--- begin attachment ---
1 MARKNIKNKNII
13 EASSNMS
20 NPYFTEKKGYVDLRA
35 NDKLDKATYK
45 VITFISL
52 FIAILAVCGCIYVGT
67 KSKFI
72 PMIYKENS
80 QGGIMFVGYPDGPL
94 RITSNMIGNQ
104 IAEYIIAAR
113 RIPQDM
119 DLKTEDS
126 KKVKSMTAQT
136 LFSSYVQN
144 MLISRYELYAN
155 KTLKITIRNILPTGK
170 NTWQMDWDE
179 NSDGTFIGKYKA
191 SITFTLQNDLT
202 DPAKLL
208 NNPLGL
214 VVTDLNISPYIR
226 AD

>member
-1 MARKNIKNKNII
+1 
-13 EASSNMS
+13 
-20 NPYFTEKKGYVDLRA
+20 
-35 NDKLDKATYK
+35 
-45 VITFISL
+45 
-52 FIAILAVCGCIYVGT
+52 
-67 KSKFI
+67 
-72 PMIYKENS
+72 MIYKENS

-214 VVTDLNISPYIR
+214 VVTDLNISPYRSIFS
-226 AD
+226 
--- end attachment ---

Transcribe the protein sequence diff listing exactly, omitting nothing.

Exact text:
1 MARKNIKNKNII
13 EASSNMS
20 NPYFTEKKGYVDLRA
35 NDKLDKATYK
45 VITFISL
52 FIAILAVCGCIYVGT
67 KSKFI
72 PMIYKENS
80 QGGIMFVGYPDGPL
94 RITSNMIGNQ
104 IAEYIIAAR
113 RIPQDM
119 DLKTEDS
126 KKVKSMTAQT
136 LFSSYVQN
144 MLISRYELYAN
155 KTLKITIRNILPTGK
170 NTWQMDWDE
179 NSDGTFIGKYKA
191 SITFTLQNDLT
202 DPAKLL
208 NNPLGL
214 VVTDLNISPYIR
226 AD

>member
-1 MARKNIKNKNII
+1 
-13 EASSNMS
+13 
-20 NPYFTEKKGYVDLRA
+20 
-35 NDKLDKATYK
+35 
-45 VITFISL
+45 
-52 FIAILAVCGCIYVGT
+52 
-67 KSKFI
+67 
-72 PMIYKENS
+72 MIYKENS

-214 VVTDLNISPYIR
+214 VVTDLNISPYRSIFS
-226 AD
+226 